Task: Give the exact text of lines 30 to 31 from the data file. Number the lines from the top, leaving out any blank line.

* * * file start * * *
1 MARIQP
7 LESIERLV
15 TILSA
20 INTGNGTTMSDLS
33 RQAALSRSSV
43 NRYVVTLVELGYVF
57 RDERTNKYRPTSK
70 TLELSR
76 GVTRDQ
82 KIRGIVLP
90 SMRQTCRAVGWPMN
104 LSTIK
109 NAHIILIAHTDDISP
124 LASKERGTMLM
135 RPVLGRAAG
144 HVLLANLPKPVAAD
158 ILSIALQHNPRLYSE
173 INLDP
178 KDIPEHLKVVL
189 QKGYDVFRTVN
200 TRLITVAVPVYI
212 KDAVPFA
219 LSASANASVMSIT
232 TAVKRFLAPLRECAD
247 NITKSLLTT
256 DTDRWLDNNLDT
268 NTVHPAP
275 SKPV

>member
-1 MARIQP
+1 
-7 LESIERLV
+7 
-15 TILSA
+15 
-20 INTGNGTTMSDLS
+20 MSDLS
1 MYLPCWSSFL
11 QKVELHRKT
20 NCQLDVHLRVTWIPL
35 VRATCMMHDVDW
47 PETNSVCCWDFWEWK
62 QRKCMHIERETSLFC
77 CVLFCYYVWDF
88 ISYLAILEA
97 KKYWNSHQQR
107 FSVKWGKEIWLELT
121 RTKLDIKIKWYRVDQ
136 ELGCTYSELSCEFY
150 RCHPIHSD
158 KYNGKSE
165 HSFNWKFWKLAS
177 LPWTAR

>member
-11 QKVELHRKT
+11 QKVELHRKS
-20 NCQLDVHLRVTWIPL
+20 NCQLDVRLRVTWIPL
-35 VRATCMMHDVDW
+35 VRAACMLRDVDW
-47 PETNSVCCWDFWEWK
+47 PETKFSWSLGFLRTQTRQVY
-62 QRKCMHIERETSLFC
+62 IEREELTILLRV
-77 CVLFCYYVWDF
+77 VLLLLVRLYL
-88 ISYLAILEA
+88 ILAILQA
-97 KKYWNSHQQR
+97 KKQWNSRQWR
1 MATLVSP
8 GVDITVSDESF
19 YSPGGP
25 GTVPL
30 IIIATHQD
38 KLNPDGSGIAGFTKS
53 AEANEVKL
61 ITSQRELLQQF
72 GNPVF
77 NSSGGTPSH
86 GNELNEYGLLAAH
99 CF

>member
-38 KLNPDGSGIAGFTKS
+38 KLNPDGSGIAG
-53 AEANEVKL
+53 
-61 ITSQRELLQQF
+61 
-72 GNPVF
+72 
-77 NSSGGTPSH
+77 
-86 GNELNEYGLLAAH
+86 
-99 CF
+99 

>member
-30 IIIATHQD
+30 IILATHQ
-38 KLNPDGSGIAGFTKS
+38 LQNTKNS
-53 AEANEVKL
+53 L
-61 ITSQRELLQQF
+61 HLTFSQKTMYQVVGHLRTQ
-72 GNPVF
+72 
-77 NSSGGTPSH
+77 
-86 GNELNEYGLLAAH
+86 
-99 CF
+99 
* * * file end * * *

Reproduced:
-1 MARIQP
+1 